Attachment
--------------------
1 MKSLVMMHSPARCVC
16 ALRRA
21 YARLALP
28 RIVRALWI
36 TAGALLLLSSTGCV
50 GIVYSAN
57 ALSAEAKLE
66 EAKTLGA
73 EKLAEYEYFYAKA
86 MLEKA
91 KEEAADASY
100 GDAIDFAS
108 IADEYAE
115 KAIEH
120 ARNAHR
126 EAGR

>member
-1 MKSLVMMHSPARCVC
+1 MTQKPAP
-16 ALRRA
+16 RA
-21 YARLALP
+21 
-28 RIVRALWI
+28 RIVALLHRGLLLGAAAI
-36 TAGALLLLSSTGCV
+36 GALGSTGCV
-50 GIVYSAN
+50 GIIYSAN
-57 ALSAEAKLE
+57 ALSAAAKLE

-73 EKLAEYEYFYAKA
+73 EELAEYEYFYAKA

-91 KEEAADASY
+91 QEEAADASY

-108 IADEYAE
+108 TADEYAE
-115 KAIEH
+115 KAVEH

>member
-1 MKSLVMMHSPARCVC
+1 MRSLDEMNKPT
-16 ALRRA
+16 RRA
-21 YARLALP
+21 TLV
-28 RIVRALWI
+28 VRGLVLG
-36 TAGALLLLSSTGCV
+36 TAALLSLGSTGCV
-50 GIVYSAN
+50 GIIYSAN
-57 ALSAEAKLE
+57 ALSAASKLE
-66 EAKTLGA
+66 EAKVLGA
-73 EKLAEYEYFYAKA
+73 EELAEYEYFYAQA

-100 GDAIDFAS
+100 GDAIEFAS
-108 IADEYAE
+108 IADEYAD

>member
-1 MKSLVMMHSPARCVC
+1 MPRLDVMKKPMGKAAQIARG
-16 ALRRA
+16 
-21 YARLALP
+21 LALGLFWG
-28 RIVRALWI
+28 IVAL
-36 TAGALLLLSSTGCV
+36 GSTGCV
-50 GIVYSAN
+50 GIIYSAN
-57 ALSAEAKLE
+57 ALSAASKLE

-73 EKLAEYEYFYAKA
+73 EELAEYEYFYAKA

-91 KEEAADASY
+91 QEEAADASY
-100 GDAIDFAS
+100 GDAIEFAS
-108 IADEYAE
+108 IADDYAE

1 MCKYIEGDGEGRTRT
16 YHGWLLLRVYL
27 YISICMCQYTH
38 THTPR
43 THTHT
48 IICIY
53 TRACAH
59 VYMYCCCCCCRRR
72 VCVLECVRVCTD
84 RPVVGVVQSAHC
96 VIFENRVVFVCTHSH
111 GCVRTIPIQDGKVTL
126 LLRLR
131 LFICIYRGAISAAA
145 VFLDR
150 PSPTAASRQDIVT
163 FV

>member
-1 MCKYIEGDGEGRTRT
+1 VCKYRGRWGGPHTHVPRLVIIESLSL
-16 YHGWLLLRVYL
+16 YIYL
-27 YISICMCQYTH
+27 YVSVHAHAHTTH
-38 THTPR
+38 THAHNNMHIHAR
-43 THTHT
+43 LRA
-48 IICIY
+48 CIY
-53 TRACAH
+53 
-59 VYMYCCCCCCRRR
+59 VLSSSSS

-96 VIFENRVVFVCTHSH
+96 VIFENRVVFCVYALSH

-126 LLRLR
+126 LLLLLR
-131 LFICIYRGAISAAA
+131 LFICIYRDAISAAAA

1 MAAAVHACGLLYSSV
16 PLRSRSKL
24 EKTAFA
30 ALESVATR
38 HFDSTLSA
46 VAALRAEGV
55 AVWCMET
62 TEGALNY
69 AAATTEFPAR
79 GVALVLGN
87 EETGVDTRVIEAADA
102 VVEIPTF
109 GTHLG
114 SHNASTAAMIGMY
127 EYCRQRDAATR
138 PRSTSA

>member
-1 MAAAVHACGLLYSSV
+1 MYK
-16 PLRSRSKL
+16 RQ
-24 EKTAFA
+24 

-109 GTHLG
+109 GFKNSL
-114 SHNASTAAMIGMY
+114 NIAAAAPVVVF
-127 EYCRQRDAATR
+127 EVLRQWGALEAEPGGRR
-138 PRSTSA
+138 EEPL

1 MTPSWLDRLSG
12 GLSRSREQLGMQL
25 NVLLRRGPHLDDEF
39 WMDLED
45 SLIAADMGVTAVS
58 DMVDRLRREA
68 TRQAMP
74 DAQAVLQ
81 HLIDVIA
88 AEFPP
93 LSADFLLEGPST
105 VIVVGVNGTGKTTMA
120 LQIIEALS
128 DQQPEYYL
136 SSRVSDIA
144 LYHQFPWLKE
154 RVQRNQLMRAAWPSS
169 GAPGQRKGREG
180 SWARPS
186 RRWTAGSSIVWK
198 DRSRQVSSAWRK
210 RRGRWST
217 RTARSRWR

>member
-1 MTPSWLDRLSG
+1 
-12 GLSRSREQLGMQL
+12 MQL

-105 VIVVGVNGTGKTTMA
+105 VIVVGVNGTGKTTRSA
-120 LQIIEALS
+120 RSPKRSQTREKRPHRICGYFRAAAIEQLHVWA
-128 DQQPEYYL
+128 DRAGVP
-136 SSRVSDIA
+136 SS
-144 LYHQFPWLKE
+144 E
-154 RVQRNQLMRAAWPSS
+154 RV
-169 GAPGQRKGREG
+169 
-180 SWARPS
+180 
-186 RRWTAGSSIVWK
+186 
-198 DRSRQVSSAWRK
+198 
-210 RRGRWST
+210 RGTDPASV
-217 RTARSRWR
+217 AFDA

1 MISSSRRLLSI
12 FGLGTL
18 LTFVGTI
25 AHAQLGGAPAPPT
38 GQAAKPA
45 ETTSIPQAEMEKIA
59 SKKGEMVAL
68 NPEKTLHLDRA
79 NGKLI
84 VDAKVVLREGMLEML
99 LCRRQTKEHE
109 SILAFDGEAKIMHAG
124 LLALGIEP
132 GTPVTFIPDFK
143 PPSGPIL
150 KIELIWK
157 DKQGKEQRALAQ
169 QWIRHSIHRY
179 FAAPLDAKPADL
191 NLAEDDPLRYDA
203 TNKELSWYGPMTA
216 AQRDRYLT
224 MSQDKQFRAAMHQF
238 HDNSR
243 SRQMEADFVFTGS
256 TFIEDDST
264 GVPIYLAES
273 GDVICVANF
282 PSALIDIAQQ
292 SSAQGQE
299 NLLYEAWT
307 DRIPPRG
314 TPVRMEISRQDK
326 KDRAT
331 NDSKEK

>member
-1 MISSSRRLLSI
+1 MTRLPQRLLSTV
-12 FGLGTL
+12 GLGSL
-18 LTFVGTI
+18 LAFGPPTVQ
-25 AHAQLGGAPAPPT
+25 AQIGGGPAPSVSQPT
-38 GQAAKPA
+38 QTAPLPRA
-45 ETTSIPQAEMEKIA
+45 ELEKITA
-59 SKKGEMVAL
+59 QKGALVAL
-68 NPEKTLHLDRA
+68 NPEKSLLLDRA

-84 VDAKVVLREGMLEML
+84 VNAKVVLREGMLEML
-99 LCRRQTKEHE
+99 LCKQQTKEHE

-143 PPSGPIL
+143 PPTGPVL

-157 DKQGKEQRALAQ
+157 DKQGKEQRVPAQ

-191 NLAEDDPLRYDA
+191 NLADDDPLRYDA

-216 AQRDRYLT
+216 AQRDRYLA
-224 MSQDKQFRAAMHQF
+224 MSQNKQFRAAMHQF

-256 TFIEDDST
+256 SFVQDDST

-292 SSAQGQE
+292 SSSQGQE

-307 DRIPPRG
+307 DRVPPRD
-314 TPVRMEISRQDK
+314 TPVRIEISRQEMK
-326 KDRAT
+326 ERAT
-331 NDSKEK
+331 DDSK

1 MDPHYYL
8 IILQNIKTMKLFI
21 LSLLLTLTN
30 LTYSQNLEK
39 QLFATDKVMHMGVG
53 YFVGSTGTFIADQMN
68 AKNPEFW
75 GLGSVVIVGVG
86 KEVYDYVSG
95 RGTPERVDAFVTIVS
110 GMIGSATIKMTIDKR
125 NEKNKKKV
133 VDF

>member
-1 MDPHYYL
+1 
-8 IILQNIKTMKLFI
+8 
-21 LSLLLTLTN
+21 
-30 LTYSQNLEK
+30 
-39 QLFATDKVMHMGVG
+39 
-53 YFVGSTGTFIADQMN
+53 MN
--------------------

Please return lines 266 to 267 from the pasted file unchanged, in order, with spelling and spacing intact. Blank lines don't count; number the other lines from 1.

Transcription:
+143 PPTGPVL

-157 DKQGKEQRALAQ